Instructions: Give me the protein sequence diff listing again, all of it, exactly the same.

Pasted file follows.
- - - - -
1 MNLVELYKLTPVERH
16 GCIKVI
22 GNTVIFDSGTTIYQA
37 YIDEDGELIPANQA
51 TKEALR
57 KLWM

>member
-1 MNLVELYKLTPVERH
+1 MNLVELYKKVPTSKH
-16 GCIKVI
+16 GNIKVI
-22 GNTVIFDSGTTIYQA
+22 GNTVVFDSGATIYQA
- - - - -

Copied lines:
1 MNLVELYKLTPVERH
16 GCIKVI
22 GNTVIFDSGTTIYQA
37 YIDEDGELIPANQA
51 TKEALR
57 KLWM

>member
-1 MNLVELYKLTPVERH
+1 MNLVELYKKVPTSKH
-16 GCIKVI
+16 GNIKVI
-22 GNTVIFDSGTTIYQA
+22 GNTVVFDSGATIYQA